This thesis is set within the context of the problem of motion planning in autonomous driving. Due to nonlinear system dynamics and non-convex constraints, this problem is challenging even under simplifying assumptions (e.g. non-cooperating traffic participants obey traffic rules, lossless inter-vehicle communication, absence of measuring errors). Typical solution approaches rely on a decomposition of the problem into subproblems which are easier to solve. This decomposition often results in a hierarchy of subproblems which are to be solved sequentially, where succeeding problems rely on the solution of preceding ones, such that dependencies between subproblems exist. Existing procedures for the design of such approaches have in common that these dependencies are not accounted for by the solution methodology. This can lead to situations where succeeding problems cannot be solved due to unsuitable solutions of preceeding subproblems.

This thesis presents a design methodology which is able to account for such dependencies in a hierarchical solution approach. The methodology is developed under the assumption of a three-layer hierarchical solution approach comprising trajectory planning, tracking control, and a high-level controller which is to determine cooperating groups and their actions. While the major focus of the thesis is on hierarchical consistency, i.e., safe interaction of the framework's layers, computational efficiency is also a main concern.

The basis of the planning problem is its formulation as a mixed-integer optimization problem, whose globally optimal solution guarantees constraint compliance. This approach uses predictions of future values and conducts the optimization frequently anew in the spirit of receding horizon control in order to limit the impact of uncertainty.

The so-called maneuver concept is introduced in order to improve computational efficiency by exploiting structure in on-road traffic. A maneuver characterizes a set of qualitatively similar trajectories of a group of vehicles and is modeled as a hybrid automaton. This allows to compute controllable sets, containing initial states for which a maneuver can be executed. Given these, the high-level controller can assess the feasibility of many different options without computing plans when choosing the most promising one. Approximative set computations allow for both the application to typically high-dimensional state spaces in cooperative autonomous driving and for the approximation of solutions to the planning problem. Thus, no optimization is required online, which reduces computation times.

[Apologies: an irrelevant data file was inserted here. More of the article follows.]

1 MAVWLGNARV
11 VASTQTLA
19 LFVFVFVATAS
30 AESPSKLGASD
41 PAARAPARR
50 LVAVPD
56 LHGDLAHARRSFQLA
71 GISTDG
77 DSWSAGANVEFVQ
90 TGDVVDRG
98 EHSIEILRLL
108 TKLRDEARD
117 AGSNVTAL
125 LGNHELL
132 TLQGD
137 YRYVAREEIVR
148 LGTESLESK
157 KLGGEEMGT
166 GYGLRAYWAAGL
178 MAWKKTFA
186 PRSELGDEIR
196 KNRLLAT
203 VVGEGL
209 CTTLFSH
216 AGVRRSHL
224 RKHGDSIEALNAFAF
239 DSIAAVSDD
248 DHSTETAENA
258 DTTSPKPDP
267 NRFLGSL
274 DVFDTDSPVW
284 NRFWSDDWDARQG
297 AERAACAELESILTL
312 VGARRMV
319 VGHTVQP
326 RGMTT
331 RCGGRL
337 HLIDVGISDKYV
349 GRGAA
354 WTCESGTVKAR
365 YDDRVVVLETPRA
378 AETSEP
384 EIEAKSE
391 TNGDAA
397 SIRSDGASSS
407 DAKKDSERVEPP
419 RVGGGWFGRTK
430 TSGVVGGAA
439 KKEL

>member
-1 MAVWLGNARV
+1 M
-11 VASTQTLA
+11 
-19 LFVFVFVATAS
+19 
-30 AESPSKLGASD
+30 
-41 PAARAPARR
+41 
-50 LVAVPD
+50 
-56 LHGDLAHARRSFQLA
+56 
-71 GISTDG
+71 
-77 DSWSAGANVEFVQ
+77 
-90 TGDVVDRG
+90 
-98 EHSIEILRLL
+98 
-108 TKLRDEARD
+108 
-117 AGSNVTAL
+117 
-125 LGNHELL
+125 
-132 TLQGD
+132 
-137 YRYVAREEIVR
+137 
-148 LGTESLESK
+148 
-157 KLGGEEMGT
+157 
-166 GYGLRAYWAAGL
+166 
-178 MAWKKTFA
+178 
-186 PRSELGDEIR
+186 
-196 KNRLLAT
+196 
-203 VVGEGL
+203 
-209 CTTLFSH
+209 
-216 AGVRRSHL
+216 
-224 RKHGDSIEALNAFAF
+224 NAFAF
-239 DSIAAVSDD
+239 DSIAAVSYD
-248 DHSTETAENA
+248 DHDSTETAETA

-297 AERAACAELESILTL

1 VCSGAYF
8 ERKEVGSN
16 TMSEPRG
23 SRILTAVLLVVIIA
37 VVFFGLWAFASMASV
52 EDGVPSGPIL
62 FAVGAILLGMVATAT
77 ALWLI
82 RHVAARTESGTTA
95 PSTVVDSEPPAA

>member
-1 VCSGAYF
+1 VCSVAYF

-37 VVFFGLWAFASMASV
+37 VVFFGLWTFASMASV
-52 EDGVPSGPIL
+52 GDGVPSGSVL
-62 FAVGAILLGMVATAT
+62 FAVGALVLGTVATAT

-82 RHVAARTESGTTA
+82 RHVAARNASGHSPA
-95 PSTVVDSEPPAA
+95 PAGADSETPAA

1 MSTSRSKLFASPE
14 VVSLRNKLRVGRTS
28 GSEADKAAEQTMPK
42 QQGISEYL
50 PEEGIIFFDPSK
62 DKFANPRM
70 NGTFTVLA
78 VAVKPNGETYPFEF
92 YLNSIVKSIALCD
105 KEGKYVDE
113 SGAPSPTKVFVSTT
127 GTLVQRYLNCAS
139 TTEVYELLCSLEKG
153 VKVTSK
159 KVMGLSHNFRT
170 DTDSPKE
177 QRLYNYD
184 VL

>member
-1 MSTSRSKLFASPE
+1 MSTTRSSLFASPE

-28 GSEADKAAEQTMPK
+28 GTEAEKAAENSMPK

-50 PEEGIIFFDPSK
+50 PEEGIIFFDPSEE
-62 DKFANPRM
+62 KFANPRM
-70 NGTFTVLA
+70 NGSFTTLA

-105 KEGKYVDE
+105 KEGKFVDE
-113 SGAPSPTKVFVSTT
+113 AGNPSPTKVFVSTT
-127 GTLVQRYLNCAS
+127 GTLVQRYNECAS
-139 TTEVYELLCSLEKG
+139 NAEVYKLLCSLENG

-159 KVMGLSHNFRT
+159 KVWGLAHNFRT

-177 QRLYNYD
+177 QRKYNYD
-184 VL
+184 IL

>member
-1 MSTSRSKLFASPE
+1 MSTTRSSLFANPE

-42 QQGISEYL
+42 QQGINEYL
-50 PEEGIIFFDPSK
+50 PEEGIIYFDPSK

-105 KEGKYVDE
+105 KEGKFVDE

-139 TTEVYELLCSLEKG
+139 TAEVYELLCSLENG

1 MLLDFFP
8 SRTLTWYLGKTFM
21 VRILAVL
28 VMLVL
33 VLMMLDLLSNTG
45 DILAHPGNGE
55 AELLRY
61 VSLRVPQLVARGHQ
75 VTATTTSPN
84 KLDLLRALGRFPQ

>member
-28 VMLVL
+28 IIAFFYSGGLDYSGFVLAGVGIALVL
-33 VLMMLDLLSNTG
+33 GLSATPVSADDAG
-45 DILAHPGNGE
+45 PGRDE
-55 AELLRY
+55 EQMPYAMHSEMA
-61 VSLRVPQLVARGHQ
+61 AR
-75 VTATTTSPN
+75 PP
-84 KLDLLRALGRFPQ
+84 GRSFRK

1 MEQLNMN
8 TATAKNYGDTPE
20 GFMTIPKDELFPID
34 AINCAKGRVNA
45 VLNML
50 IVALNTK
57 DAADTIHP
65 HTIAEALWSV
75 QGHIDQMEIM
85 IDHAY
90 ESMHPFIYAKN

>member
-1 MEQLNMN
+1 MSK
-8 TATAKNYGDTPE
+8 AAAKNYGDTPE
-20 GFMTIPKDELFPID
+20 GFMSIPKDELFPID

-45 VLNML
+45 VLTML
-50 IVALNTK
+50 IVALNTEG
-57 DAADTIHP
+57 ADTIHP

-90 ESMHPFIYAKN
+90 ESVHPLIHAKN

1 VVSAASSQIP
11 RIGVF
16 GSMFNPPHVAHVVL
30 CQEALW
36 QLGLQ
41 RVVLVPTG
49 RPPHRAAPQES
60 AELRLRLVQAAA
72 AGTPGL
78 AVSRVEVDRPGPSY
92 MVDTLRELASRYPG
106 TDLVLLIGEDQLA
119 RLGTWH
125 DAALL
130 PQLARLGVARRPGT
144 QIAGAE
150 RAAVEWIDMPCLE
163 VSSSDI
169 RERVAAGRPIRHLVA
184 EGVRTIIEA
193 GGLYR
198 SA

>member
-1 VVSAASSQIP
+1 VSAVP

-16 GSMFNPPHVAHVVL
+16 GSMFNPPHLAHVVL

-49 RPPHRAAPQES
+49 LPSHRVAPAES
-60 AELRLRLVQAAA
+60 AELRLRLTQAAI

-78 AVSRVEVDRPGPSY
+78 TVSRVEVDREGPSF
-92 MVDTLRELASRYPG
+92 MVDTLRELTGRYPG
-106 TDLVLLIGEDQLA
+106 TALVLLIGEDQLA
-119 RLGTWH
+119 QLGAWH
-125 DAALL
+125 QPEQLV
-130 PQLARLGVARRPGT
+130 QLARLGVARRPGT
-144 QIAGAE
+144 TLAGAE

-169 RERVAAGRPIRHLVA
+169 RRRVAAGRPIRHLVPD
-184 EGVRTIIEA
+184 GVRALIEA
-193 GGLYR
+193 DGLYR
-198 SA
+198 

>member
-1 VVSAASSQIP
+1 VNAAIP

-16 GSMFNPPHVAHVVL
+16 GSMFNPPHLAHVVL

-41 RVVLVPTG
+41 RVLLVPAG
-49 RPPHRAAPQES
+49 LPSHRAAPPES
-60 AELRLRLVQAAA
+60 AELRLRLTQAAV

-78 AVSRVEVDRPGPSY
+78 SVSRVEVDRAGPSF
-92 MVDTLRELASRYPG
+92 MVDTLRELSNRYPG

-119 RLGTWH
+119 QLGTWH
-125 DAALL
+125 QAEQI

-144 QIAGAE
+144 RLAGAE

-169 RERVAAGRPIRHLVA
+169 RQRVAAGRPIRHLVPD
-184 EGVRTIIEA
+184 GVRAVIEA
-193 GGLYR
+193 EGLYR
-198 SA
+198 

As vehicles often fail to perfectly follow a reference trajectory, safety margins to obstacles must be provided during planning. Safe interaction between planning and tracking layer then requires to only plan trajectories for which the maximum tracking error does not violate the pre-defined safety margins. The maximum error is determined based on computation of an invariant set of the tracking error dynamics, accounting for a set of possible reference trajectories, constraints on states and inputs, and uncertainty in a vehicle's tire model. This step is only carried out during offline design, while online operation of the tracking controller only requires computationally efficient algebraic operations. Both theoretical results and numerical simulations demonstrate the efficacy of the framework.

@phdthesis{doi:10.17170/kobra-202205116162, author ={Eilbrecht, Jan Michael}, title ={Consistent Hierarchical Control in Cooperative Autonomous Driving}, keywords ={620 and Kontrolltheorie and Autonomes Fahrzeug and Planung and Objektverfolgung and Fahrdynamik and Regelungstechnik}, copyright ={https://rightsstatements.org/page/InC/1.0/}, language ={en}, school={Kassel, Universität Kassel, Fachbereich Elektrotechnik / Informatik}, year ={2022} }